Debtors seem to whip out their pistols and shoot themselves in the foot with increasing regularity.
Just when their goal of keeping the house was within reach, had they paid attention, they lose it all.
It happens when debtors don’t hold up their end of the bankruptcy bargain.
And at the end of the day, or the end of the plan, they get none of the benefits they sought through bankruptcy.
How does that happen?
Chapter 13 saves houses
The overwhelming majority of Chapter 13 cases in the Bay Area are filed to save a house.
The homeowner needs to catch up on payments, or more frequently, needs a loan modification in order to keep the house.
The Bay Area bankruptcy judges have developed procedures to confirm Chapter 13 plans, and get money flowing out to creditors, while a loan modification is under consideration. If there is anything we know about loan modifications, it’s that they take time and persistence.
One of the provisions of the Chapter 13 plan that the debtor proposes for confirmation by the court addresses how the mortgage lender will be paid while we wait on a loan modification.
The plan might provide that the debtor will make the regular payment, according to the loan terms, directly to the lender in the meantime.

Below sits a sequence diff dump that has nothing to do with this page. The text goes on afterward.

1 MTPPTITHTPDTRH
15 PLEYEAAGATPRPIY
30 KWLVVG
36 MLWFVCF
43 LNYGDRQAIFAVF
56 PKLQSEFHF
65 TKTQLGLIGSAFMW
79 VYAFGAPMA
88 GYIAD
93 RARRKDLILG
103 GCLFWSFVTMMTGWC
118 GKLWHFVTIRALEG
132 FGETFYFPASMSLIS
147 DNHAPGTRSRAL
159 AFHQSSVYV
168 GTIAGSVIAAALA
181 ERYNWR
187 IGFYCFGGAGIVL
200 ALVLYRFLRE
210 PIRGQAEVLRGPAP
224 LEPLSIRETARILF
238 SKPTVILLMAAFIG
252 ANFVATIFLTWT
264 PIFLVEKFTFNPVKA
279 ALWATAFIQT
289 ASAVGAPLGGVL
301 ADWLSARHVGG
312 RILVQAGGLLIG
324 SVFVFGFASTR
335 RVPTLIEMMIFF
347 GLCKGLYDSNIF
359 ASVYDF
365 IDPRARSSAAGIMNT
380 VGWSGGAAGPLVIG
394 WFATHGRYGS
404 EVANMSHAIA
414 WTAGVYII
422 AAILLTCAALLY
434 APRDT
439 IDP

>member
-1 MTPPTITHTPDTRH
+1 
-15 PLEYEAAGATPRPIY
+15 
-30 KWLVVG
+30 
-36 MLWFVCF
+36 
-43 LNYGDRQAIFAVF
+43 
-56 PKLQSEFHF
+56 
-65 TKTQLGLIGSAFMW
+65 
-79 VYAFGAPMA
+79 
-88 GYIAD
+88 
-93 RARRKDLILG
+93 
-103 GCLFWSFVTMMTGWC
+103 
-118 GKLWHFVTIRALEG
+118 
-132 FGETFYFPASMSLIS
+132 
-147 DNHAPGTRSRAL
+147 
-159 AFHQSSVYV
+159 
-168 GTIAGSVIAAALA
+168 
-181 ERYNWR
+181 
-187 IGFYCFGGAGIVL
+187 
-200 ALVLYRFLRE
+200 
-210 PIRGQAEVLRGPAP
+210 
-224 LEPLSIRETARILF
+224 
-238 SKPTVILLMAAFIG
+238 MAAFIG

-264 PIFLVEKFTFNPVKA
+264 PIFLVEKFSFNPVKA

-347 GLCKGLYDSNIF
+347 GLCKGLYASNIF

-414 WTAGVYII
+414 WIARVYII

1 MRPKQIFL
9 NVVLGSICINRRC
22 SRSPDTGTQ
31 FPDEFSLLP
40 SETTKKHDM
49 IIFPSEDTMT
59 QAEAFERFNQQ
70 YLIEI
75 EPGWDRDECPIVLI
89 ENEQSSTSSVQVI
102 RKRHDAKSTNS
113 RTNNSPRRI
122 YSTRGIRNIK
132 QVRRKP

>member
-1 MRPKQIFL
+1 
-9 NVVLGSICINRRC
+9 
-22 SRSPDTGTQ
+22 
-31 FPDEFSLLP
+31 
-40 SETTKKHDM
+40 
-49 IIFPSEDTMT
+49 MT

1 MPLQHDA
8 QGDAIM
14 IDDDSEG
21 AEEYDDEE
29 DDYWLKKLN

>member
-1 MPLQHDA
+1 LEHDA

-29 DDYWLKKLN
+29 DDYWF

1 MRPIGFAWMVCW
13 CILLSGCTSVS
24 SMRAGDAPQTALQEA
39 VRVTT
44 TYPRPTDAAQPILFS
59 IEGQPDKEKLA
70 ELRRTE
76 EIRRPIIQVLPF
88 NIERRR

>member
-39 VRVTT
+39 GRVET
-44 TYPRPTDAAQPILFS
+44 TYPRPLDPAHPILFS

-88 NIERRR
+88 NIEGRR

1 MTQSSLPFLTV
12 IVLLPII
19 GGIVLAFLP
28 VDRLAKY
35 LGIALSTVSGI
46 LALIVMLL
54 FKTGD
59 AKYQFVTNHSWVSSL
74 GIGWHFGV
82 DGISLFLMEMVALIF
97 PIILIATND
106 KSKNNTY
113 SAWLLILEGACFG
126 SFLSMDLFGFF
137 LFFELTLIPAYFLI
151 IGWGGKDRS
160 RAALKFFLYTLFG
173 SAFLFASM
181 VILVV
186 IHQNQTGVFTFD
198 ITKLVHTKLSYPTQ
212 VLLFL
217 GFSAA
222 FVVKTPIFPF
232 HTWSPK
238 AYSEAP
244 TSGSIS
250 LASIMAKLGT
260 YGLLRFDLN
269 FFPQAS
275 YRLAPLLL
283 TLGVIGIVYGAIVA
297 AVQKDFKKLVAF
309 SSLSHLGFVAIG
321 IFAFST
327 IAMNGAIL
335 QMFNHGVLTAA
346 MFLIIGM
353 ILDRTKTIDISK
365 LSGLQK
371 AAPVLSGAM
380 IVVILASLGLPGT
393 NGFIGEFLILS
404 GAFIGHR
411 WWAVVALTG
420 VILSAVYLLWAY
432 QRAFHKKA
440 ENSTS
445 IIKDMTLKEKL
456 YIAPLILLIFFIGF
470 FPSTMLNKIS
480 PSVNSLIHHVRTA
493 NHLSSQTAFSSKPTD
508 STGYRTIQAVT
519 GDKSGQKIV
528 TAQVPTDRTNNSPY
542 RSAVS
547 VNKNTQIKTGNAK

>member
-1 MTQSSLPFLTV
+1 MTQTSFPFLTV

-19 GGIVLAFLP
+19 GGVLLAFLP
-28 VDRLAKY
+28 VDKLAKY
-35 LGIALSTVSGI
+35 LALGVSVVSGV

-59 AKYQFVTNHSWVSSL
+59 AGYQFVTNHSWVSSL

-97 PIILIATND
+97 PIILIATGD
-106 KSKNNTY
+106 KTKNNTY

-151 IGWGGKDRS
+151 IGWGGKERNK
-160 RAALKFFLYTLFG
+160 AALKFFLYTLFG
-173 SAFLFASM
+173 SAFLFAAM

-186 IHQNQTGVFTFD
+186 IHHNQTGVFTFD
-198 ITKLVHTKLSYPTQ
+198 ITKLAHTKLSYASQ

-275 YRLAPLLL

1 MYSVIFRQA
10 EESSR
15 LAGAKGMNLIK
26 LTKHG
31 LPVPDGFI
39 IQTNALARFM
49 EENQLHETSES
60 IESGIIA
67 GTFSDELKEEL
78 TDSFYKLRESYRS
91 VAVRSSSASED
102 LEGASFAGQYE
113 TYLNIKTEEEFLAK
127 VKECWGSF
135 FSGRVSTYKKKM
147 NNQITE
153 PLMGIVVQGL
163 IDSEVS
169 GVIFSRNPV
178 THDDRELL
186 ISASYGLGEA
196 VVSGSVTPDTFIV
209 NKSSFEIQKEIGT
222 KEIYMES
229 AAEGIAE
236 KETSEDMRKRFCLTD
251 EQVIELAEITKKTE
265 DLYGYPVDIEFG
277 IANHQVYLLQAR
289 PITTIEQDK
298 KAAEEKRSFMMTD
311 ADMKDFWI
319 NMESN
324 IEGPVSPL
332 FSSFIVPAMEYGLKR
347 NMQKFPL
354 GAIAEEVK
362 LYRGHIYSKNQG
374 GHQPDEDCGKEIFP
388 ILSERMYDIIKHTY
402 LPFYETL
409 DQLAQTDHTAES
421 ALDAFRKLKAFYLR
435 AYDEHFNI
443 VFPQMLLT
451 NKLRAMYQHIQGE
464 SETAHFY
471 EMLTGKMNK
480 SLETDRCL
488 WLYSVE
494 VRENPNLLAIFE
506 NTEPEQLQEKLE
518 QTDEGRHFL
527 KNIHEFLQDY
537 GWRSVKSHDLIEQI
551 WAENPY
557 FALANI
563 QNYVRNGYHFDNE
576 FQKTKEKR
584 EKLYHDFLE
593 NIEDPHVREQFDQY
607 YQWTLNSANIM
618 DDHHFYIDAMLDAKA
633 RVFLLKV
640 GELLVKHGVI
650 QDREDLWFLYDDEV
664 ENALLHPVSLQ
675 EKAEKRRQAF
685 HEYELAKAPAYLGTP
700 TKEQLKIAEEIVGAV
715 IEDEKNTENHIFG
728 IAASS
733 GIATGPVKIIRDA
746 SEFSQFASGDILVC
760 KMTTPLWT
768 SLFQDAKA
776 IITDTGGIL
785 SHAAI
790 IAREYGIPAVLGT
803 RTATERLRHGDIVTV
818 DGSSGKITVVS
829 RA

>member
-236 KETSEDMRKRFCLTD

Or, the debtor may propose to make an ongoing payment to the mortgage lender calculated according the the HAMP formula, which says that housing costs should be no more than 31% of a person’s gross income.
So, the HAMP payment to the lender works out to be 31% of monthly income, less property taxes and hazard insurance.
Whichever approach the debtor chooses to deal with the current mortgage payment, it’s set out in the plan, along with the monthly payment the debtor will make to the trustee toward other kinds of debts.
Once a plan is confirmed by the judge, it binds all parties, creditors, trustee and the debtor. See §1327.
Only some debtors seem to forget their part of this deal. They don’t make the ongoing payments and don’t modify their plans to match their behavior. [Read more…]